Media Release Fight For Our Reef

New mapping tool highlights how protected species hotspots and dangerous gillnetting overlap on our Reef

March 24, 2022

New mapping by the Australian Marine Conservation Society (AMCS) and James Cook University has identified important regions for iconic endangered and protected marine wildlife like dugongs, turtles and sawfish in our Great Barrier Reef, and how dangerous gillnet fishing overlaps with these areas.

The organisations compiled existing research to identify biologically important areas where there are high densities, breeding or feeding congregations of each species. The first-of-its-kind map shows that Cape York, Bowen-Whitsunday and the Gladstone-Capricorn Bunker Region are key protected species hotspots but are also subject to high levels of commercial gillnet fishing.

AMCS Great Barrier Reef fisheries expert and map co-author Simon Miller said gillnet fishing is a key threat to iconic marine wildlife like dugongs, sawfish and turtles which can become entangled and drown in the large nets, and that fishing standards desperately needed to improve on our Reef.

“This mapping shows there are some vital hotspots for protected species on the Great Barrier Reef and many of these areas have high levels of gillnet fishing and little current protection,” said Mr Miller.

“The Bowen-Whitsunday region for example is important for dugongs, four species of turtle, two types of dolphin and three species of sawfish, and yet has some of the highest gillnet fishing effort on the Great Barrier Reef.

“Our Reef should be a refuge for these species and we need to be providing the highest level of protection possible in these hotspots to protect them from a cruel death in gillnets. These areas should be prioritised for a network of Special Management Areas or Net-Free Zones to help threatened species populations recover.

“With our Reef under threat from global heating, we need to be doing all we can to tackle the local issues, such as water pollution and illegal and poor fishing practices, to recover populations of iconic threatened species that are so important for the health of Great Barrier Reef ecosystems.”

Mr Miller said the map also shows that areas including the Hinchinbrook region, Port Douglas and Broad Sound-Shoalwater Bay are also important areas to a number of threatened species.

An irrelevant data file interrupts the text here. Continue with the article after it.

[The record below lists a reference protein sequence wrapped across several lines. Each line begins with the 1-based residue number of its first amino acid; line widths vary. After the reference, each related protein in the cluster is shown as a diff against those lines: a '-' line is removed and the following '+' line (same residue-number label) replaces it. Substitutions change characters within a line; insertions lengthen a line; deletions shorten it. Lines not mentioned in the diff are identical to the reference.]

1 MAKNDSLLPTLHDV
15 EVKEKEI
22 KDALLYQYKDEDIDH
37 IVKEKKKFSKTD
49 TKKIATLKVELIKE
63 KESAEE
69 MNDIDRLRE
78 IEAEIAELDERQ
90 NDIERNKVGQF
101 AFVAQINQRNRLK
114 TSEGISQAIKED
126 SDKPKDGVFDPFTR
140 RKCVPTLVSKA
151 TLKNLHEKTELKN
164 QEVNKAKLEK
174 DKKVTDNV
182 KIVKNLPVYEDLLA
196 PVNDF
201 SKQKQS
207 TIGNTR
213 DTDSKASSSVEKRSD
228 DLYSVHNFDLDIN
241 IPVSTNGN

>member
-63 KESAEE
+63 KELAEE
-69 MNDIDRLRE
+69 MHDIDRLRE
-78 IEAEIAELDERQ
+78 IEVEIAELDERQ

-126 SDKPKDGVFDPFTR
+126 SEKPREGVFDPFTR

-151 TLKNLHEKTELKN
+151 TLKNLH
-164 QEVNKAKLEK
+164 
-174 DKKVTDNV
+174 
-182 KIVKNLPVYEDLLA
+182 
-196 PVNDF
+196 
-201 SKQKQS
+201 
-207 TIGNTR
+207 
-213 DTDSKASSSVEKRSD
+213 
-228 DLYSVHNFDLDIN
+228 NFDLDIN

Mr Miller said with the UNESCO/IUCN Reef Monitoring Mission currently visiting to assess Australia’s protection of the Reef for the World Heritage Committee, it was important for the Queensland government to demonstrate it is doing all it can to protect the Reef from local threats like poor fishing practices and water pollution.

“This mapping will be a useful tool for the Queensland government to better protect key hotspots for protected wildlife on the Great Barrier Reef to give these species a chance to recover,” he added.

Notes to editors

The mapping shows hotspots for 18 different threatened marine species: Australian snubfin dolphin, Australian humpback dolphin, dugong, flatback turtle, green turtle, hawksbill turtle, leatherback turtle, loggerhead turtle, olive ridley turtle, dwarf sawfish, green sawfish, largetooth sawfish, narrow sawfish, speartooth sawfish, grey nurse shark, whale shark, white shark and manta rays.

The map also includes a heatmap of commercial gillnet fishing effort between 2014 and 2020 to identify areas of high fishing pressure.

GBR Marine Park zoning, existing Net Free Zones, Dugong Protection Areas, IUCN Important Marine Mammal Areas, and reef systems that may be more resilient to global heating are also shown.

A gillnet is a net that is hung vertically in the sea to entangle fish. In Queensland waters they are typically used to catch barramundi. But these nets are invisible and deadly for marine wildlife like turtles, sawfish and dugongs. They get caught in the nets and drown.

To view map and accompanying report, click here.